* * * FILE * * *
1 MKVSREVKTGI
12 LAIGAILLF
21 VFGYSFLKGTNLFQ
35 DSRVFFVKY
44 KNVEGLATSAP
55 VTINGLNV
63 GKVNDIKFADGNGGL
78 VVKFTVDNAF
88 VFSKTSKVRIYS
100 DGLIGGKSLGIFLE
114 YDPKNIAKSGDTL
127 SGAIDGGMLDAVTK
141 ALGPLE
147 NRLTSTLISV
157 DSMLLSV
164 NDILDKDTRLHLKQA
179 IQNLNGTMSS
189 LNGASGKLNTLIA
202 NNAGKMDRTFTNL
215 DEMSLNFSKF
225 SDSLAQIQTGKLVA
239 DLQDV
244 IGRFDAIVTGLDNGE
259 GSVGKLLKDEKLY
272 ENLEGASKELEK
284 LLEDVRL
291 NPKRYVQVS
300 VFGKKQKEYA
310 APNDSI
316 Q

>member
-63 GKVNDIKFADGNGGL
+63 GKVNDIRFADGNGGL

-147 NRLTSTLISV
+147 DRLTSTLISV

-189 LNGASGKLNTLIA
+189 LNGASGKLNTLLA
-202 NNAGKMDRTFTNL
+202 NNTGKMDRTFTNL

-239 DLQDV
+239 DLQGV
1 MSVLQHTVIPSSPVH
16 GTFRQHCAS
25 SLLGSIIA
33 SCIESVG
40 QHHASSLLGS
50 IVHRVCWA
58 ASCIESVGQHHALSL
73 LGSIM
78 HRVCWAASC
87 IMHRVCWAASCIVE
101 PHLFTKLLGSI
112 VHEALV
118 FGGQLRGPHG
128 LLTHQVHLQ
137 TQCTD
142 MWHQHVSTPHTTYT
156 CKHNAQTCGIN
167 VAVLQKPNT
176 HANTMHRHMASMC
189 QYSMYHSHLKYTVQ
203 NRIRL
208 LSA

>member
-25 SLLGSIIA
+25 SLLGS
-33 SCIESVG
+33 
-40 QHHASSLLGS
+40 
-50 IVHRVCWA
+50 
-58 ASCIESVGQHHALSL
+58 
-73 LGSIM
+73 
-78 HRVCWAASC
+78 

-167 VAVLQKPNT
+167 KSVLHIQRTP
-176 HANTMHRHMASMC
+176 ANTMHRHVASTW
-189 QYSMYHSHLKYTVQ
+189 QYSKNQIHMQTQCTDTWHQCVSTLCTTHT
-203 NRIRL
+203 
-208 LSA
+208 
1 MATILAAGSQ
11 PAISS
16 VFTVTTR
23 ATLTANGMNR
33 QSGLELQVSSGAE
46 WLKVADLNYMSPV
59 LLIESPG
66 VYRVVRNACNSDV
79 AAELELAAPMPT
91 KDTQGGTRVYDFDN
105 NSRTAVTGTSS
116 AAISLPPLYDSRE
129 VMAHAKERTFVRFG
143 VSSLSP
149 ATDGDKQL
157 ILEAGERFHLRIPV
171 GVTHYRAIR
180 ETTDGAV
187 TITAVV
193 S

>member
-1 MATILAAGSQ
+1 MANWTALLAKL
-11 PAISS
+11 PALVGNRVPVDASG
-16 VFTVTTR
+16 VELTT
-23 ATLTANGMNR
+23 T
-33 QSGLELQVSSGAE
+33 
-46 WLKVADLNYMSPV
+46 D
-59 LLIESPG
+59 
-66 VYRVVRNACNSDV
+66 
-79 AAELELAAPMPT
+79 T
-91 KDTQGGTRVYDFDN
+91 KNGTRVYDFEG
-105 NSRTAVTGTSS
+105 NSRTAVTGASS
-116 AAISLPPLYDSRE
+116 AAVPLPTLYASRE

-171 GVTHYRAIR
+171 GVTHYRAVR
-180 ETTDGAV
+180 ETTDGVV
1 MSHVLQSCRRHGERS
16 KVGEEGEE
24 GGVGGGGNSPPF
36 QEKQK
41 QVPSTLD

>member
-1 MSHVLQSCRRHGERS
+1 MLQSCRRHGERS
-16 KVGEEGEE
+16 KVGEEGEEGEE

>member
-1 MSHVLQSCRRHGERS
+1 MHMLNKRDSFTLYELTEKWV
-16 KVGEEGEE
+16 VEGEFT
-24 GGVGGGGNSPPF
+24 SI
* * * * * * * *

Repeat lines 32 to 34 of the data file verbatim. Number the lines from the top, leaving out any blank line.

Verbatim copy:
-63 GKVNDIKFADGNGGL
+63 GKVNDIRFADGNGGL

-147 NRLTSTLISV